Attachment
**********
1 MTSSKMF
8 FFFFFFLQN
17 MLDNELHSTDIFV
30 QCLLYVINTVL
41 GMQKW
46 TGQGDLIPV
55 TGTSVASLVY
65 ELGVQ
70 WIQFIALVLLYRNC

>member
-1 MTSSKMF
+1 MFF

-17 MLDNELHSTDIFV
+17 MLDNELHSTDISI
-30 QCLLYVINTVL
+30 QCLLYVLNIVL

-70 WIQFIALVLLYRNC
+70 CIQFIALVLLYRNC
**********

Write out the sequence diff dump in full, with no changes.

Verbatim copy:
1 MTSSKMF
8 FFFFFFLQN
17 MLDNELHSTDIFV
30 QCLLYVINTVL
41 GMQKW
46 TGQGDLIPV
55 TGTSVASLVY
65 ELGVQ
70 WIQFIALVLLYRNC

>member
-1 MTSSKMF
+1 MFF

-17 MLDNELHSTDIFV
+17 MLDNELHSTDISI
-30 QCLLYVINTVL
+30 QCLLYVLNIVL

-70 WIQFIALVLLYRNC
+70 CIQFIALVLLYRNC